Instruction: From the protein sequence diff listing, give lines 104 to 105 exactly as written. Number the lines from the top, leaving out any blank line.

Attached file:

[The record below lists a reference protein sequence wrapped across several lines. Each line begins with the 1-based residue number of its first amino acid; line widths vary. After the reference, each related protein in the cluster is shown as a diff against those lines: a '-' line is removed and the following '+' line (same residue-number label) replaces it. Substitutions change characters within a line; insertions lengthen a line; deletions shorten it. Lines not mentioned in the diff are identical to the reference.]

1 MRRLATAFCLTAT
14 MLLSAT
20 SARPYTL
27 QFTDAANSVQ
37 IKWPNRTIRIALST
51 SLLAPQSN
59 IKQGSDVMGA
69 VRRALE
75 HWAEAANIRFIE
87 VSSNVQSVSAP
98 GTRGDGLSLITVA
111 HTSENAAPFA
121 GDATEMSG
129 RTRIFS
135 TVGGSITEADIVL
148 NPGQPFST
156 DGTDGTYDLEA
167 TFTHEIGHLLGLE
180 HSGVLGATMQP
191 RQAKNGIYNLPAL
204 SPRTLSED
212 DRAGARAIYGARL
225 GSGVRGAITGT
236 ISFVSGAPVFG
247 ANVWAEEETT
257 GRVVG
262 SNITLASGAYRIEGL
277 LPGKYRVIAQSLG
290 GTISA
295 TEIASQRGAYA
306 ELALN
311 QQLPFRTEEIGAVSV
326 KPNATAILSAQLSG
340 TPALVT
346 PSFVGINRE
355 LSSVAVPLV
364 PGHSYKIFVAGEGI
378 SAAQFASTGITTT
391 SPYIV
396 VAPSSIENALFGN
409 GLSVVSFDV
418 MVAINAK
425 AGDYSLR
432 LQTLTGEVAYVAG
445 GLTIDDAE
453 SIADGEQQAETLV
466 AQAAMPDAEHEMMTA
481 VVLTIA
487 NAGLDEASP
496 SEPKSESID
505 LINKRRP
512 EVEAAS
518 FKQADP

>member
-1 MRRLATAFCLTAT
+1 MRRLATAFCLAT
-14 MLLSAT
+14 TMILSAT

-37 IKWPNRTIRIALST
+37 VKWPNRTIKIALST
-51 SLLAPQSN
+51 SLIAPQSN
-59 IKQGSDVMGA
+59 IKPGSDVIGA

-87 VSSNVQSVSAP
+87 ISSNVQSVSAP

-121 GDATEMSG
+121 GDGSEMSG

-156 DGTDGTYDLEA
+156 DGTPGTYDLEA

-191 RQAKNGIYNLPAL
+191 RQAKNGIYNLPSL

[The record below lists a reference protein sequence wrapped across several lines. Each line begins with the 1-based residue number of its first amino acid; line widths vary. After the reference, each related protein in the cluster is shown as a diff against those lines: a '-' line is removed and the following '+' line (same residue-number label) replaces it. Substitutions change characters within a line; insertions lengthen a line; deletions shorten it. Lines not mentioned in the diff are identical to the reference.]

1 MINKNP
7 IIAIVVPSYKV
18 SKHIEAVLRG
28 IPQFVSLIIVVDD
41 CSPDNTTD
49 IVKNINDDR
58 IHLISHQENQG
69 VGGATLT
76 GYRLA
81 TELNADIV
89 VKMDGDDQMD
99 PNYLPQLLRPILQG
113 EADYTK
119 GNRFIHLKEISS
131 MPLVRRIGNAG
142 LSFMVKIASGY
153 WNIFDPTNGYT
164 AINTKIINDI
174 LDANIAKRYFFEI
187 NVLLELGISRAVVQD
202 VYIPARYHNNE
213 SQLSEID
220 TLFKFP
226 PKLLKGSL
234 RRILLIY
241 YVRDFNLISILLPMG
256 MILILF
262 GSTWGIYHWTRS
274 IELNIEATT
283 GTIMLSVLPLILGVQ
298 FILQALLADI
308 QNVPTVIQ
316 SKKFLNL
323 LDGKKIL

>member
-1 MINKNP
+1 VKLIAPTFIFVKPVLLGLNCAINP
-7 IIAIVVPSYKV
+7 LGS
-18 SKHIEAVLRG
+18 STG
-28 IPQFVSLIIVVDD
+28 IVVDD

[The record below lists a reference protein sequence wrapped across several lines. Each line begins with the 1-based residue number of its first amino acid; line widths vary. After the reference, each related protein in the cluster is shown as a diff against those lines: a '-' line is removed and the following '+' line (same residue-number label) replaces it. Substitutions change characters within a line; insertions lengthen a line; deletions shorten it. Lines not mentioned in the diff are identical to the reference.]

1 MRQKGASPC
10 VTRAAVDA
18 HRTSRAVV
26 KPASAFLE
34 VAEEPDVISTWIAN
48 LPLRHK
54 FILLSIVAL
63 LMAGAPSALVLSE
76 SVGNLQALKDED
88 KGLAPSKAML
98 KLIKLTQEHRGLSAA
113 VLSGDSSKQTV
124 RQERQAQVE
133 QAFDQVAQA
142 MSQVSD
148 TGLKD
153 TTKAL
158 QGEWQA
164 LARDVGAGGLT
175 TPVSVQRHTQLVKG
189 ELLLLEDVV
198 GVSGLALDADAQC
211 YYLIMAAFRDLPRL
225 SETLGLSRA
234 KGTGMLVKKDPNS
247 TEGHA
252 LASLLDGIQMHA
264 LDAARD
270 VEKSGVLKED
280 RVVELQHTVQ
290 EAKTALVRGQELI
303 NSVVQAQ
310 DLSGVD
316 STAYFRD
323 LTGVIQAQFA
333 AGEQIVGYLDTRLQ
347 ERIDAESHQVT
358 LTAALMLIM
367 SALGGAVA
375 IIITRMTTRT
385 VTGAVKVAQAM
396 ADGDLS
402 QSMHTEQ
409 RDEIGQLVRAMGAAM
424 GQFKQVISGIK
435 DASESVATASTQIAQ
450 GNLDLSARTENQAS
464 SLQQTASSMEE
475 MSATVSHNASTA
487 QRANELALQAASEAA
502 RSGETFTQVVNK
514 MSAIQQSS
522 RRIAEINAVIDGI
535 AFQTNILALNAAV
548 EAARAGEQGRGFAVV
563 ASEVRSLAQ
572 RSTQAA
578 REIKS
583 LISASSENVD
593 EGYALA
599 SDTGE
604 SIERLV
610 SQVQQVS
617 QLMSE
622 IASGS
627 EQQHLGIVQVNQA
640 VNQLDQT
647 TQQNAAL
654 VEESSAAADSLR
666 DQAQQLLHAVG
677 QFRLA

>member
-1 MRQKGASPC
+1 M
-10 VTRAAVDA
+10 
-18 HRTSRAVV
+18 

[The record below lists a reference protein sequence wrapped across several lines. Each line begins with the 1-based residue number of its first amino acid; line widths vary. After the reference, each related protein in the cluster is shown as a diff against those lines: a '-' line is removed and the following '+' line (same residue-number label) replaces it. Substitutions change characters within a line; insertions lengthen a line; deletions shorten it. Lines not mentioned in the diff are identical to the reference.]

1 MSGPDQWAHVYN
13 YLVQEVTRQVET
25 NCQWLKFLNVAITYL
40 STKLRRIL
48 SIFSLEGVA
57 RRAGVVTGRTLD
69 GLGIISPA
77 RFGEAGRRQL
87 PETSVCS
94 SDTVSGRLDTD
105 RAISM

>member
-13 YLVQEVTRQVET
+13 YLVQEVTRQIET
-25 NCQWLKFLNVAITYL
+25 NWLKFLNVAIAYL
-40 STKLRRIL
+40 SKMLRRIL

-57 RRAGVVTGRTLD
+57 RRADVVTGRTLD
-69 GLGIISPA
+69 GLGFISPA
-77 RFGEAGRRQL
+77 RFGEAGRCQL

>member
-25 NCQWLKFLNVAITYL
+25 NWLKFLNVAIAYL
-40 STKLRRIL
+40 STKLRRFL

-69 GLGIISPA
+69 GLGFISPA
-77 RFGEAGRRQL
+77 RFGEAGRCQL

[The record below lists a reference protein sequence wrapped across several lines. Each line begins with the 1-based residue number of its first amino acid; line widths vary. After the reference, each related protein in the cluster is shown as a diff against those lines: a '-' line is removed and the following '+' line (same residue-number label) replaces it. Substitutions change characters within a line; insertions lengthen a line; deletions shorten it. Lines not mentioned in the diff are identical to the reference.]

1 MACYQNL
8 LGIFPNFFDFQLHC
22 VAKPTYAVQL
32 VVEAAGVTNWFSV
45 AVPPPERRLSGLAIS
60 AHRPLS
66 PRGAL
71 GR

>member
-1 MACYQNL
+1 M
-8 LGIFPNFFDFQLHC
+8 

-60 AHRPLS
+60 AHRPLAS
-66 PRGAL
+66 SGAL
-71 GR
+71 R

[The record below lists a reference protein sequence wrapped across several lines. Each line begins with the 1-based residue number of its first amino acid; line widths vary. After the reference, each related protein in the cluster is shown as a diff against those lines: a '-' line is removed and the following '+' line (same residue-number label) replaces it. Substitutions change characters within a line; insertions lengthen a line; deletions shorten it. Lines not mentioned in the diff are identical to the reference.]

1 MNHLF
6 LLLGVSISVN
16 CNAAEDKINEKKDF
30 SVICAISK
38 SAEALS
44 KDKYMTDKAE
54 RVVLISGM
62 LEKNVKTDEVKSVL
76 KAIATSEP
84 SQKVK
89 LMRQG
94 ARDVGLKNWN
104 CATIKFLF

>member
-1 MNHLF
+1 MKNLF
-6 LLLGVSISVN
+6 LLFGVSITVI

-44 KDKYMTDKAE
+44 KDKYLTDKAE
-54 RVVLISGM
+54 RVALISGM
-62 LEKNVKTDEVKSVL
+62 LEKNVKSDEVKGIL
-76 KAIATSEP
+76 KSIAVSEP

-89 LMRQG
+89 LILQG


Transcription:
283 GTIMLSVLPLILGVQ
298 FILQALLADI